Papa Pea didn't miss a beat, put on his insulated coveralls (yes, that wind whipping around was making it nasty), climbed up on the roof (and down and back up again . . . and finally down) and made the repairs.  I guess it goes to prove you can't keep a good man down.  Or, as our daughter's oldest friend (and our "second daughter"), who is a Physician's Assistant says, the old goat is just gonna do what he wants to do.  (Okay, she didn't say that in so many words, but during this past accident/injury of his she did call him "an Old Goat."  Once.  Or maybe twice.  Which was warranted.)

This is him going around the corner of the house on his way to do afternoon chores today.  He's still following the super and sensible advice of a very wise friend (thanks, again, Karen) who said it would be much less strain on his body to pull the buckets of water and feed behind him rather than carrying them.  This has also proven out to be a much safer way to transport heavy loads on the ice and snow we have to navigate at this time of year.  Much, much easier to keep ones balance and avoid slipping!  (Let alone chance dumping a bucket of water down your front at near zero degrees.)

Thanks to all of you very, very much for your kind wishes for his speedy recovery.  We're definitely in the home stretch now and ready to put all of this behind us.  (Just wait until he sees the long list I've made for him to do now that he's nearly back to 100%!)  Hee-hee.

Saturday, February 10, 2018

Easy Seed Viability Check

A week or so ago when I went through my supply of garden seeds to see what new ones I needed to order for the coming season, I found a rather large packet of Scarlet Nantes carrot seeds.  They had a date of 2009 on them.

Would they still be viable?  If I used them, could I be assured of getting my usual good crop of carrots?

Only one way to be sure.  See if the seeds would sprout.

An easy way to do this is to spread some seeds on a piece of paper toweling that had been folded a few times, moisten the seeds and paper towel, and place them in a small plastic bag, closed but not sealed.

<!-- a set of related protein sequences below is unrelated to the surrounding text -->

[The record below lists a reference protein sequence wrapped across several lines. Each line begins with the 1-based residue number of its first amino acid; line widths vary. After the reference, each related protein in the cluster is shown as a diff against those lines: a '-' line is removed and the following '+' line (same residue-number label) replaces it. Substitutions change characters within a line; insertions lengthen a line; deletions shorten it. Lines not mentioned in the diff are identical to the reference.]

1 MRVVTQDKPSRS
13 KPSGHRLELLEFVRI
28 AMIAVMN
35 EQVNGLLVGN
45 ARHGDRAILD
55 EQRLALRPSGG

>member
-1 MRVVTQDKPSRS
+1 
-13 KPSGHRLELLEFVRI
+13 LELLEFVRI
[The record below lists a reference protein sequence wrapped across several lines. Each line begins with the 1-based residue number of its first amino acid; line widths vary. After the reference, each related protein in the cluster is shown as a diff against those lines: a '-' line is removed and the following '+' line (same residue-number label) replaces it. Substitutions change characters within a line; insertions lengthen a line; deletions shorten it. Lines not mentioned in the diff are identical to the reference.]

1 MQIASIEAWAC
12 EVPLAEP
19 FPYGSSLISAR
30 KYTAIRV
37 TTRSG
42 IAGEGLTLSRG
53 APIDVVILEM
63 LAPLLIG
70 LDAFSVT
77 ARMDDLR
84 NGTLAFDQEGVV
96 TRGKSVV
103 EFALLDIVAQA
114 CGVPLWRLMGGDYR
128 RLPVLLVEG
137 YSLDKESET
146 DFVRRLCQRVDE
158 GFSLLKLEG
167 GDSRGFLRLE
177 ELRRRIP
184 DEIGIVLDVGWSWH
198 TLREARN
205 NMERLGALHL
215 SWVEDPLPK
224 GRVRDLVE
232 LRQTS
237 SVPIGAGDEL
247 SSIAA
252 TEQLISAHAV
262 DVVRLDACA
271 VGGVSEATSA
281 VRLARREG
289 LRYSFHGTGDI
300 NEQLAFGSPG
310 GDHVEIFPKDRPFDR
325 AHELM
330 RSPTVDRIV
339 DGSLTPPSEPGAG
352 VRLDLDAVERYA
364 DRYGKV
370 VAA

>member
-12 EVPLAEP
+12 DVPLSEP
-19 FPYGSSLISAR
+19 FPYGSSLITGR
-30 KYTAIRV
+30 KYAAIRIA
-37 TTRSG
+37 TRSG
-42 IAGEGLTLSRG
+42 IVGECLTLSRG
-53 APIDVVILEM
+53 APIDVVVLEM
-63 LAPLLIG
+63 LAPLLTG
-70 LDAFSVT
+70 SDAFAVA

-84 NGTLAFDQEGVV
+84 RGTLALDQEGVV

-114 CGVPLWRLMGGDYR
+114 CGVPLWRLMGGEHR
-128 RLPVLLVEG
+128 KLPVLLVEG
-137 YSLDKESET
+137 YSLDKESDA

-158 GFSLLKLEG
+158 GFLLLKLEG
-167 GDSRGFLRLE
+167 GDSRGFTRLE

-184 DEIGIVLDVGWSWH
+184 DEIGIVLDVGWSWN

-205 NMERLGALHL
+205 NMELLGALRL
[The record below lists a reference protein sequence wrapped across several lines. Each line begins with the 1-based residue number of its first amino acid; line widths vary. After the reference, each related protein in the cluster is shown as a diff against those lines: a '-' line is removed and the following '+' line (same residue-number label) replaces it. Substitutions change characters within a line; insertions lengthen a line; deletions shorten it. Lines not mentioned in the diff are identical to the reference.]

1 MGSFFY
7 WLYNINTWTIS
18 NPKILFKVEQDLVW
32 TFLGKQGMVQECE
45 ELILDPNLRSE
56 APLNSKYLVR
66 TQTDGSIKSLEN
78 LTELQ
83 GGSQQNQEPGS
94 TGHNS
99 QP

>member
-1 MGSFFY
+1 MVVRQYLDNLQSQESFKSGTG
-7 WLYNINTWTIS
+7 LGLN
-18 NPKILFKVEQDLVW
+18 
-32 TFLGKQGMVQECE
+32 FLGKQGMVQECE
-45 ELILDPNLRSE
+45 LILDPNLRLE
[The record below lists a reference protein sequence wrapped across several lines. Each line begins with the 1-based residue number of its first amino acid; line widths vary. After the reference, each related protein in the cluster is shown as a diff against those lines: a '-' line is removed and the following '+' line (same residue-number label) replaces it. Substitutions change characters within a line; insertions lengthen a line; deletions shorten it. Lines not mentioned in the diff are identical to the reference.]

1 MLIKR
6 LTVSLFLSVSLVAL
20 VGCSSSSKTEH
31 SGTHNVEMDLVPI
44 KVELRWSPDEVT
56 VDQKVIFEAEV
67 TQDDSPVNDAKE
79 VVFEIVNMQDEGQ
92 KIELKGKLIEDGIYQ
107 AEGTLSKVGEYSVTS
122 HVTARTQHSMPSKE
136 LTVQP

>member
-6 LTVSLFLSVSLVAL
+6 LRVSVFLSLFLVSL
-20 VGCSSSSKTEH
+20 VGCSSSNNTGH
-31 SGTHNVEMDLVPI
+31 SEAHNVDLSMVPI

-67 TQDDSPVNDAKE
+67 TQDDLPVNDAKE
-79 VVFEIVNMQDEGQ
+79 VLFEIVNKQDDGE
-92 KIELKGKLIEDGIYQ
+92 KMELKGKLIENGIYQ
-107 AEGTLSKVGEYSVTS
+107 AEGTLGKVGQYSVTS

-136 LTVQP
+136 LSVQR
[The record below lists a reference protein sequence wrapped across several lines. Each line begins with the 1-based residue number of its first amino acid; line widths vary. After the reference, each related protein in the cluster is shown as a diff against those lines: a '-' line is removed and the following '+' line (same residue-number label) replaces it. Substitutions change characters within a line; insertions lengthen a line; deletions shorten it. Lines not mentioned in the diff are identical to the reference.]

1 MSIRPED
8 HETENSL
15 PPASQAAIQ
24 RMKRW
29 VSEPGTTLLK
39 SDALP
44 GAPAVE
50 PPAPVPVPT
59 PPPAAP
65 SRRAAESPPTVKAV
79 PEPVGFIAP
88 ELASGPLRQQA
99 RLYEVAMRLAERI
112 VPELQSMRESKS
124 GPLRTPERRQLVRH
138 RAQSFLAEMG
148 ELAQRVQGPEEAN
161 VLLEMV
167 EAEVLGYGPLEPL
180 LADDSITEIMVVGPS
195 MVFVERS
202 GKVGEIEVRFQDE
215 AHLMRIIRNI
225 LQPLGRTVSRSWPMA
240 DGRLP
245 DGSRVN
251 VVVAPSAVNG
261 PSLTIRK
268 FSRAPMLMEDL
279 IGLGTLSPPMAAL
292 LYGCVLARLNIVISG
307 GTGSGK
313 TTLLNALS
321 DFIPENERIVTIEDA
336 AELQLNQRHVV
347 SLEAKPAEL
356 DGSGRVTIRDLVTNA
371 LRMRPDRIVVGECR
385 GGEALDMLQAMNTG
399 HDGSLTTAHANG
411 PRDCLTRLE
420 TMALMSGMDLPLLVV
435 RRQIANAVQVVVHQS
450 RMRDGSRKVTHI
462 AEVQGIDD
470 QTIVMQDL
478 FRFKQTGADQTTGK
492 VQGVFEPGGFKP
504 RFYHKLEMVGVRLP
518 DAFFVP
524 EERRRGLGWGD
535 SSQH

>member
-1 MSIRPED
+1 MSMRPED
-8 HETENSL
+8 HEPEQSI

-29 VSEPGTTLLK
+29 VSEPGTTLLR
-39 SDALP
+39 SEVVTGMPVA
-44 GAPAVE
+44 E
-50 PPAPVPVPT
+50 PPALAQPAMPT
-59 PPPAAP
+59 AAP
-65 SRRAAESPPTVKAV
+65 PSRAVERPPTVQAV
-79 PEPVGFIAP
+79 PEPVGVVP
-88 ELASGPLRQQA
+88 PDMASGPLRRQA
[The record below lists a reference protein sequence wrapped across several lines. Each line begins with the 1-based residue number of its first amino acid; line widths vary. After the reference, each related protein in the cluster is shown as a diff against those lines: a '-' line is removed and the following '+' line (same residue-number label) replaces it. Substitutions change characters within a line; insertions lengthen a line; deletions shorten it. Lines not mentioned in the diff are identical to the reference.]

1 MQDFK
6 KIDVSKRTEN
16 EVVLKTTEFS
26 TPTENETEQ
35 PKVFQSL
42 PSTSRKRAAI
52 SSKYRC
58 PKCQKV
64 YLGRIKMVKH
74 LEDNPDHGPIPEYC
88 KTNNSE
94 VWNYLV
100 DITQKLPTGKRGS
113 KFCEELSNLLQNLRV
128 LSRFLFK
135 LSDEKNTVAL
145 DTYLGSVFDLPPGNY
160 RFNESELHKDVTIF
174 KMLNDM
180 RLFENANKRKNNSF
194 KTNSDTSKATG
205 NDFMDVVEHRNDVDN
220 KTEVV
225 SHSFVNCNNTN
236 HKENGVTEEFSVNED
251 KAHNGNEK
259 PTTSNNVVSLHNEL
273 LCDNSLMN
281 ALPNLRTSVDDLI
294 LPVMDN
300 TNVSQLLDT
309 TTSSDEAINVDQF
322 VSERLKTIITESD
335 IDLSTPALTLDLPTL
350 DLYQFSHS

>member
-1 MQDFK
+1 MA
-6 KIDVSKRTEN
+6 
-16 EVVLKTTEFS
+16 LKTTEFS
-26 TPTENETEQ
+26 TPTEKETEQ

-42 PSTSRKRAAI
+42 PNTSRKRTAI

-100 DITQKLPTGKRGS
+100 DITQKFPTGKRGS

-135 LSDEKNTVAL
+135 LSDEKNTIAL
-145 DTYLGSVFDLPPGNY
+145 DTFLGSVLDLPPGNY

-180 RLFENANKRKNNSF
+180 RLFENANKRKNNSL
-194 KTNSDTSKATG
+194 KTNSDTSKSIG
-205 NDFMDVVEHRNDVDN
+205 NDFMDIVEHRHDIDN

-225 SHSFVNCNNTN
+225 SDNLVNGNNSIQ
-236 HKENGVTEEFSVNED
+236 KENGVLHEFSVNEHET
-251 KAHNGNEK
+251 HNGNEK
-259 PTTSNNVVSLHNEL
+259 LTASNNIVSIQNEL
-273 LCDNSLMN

I put the bag on the shelf of my kitchen island about six feet from the wood stove in the kitchen.  I knew the seeds would be warm enough during the day, but also knew the temperature in the kitchen cools down significantly during the night.  That didn't seem to have a negative effect on the test.  (Whew!)

This morning, a week after moistening the seeds and placing them in the plastic bag, I took a look at them.

Nearly every one of them had sprouted.

Here's a shot where you can see the sprouts better.

The experiment turned out just the way I hoped it would.  I've always had good luck saving "older" seeds and being able to use them years past the year I got them.

I did include some new carrot seeds on my recent seed order, but feel confident I can go ahead and use these seeds from 2009 in the garden this year.  Yay!!

Sunday, February 4, 2018

Thoughts Rattling Around In My Head

There were only three other children, all 5-6 years older than our daughter, within several miles of the area in which we lived when she was growing up.  The older three were always so good in tolerating playing with her, and they were all close during those years.  One of the girls (grown now and a lovely woman) is the mother of two sons.  Her sixteen year old was just killed in an automobile accident.